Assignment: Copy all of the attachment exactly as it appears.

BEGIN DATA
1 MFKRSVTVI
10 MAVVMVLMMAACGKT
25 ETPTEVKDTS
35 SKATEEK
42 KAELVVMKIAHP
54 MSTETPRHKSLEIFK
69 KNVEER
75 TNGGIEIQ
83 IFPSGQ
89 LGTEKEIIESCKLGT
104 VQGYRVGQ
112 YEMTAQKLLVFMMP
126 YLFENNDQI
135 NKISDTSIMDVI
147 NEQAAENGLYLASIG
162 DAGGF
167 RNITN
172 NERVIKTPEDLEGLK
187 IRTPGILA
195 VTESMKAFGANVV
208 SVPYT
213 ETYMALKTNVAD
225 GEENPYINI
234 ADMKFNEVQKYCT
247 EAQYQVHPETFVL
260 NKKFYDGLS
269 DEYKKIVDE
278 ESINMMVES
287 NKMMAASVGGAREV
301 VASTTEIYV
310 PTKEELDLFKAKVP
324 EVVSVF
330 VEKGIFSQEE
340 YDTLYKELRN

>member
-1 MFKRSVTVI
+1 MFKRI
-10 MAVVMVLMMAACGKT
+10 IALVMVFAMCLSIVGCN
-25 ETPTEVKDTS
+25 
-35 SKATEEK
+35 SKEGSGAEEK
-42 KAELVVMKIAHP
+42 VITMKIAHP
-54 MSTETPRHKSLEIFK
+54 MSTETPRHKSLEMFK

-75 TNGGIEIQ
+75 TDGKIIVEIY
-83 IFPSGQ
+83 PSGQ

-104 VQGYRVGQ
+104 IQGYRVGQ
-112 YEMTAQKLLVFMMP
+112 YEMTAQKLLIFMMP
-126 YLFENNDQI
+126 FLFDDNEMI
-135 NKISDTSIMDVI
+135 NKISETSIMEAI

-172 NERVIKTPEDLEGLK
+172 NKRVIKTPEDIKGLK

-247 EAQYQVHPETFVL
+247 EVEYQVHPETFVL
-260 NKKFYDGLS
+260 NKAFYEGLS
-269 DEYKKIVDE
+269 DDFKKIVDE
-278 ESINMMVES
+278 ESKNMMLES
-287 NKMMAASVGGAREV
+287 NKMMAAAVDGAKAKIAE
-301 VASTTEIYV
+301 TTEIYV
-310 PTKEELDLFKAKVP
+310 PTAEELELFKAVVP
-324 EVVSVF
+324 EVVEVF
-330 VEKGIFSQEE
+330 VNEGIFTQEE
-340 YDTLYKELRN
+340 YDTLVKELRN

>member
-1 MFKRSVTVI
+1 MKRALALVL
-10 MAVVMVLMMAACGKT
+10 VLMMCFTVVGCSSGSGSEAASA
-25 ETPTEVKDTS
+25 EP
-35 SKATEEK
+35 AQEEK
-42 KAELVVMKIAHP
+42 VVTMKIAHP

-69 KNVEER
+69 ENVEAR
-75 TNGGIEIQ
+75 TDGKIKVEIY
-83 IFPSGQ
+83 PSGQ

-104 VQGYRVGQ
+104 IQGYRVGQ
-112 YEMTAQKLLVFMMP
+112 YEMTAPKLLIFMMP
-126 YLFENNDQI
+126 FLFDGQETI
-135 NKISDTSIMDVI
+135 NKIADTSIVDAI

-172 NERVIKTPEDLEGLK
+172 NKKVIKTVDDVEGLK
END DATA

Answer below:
1 MFKRSVTVI
10 MAVVMVLMMAACGKT
25 ETPTEVKDTS
35 SKATEEK
42 KAELVVMKIAHP
54 MSTETPRHKSLEIFK
69 KNVEER
75 TNGGIEIQ
83 IFPSGQ
89 LGTEKEIIESCKLGT
104 VQGYRVGQ
112 YEMTAQKLLVFMMP
126 YLFENNDQI
135 NKISDTSIMDVI
147 NEQAAENGLYLASIG
162 DAGGF
167 RNITN
172 NERVIKTPEDLEGLK
187 IRTPGILA
195 VTESMKAFGANVV
208 SVPYT
213 ETYMALKTNVAD
225 GEENPYINI
234 ADMKFNEVQKYCT
247 EAQYQVHPETFVL
260 NKKFYDGLS
269 DEYKKIVDE
278 ESINMMVES
287 NKMMAASVGGAREV
301 VASTTEIYV
310 PTKEELDLFKAKVP
324 EVVSVF
330 VEKGIFSQEE
340 YDTLYKELRN

>member
-1 MFKRSVTVI
+1 MFKRI
-10 MAVVMVLMMAACGKT
+10 IALVMVFAMCLSIVGCN
-25 ETPTEVKDTS
+25 
-35 SKATEEK
+35 SKEGSGAEEK
-42 KAELVVMKIAHP
+42 VITMKIAHP
-54 MSTETPRHKSLEIFK
+54 MSTETPRHKSLEMFK

-75 TNGGIEIQ
+75 TDGKIIVEIY
-83 IFPSGQ
+83 PSGQ

-104 VQGYRVGQ
+104 IQGYRVGQ
-112 YEMTAQKLLVFMMP
+112 YEMTAQKLLIFMMP
-126 YLFENNDQI
+126 FLFDDNEMI
-135 NKISDTSIMDVI
+135 NKISETSIMEAI

-172 NERVIKTPEDLEGLK
+172 NKRVIKTPEDIKGLK

-247 EAQYQVHPETFVL
+247 EVEYQVHPETFVL
-260 NKKFYDGLS
+260 NKAFYEGLS
-269 DEYKKIVDE
+269 DDFKKIVDE
-278 ESINMMVES
+278 ESKNMMLES
-287 NKMMAASVGGAREV
+287 NKMMAAAVDGAKAKIAE
-301 VASTTEIYV
+301 TTEIYV
-310 PTKEELDLFKAKVP
+310 PTAEELELFKAVVP
-324 EVVSVF
+324 EVVEVF
-330 VEKGIFSQEE
+330 VNEGIFTQEE
-340 YDTLYKELRN
+340 YDTLVKELRN

>member
-1 MFKRSVTVI
+1 MKRALALVL
-10 MAVVMVLMMAACGKT
+10 VLMMCFTVVGCSSGSGSEAASA
-25 ETPTEVKDTS
+25 EP
-35 SKATEEK
+35 AQEEK
-42 KAELVVMKIAHP
+42 VVTMKIAHP

-69 KNVEER
+69 ENVEAR
-75 TNGGIEIQ
+75 TDGKIKVEIY
-83 IFPSGQ
+83 PSGQ

-104 VQGYRVGQ
+104 IQGYRVGQ
-112 YEMTAQKLLVFMMP
+112 YEMTAPKLLIFMMP
-126 YLFENNDQI
+126 FLFDGQETI
-135 NKISDTSIMDVI
+135 NKIADTSIVDAI

-172 NERVIKTPEDLEGLK
+172 NKKVIKTVDDVEGLK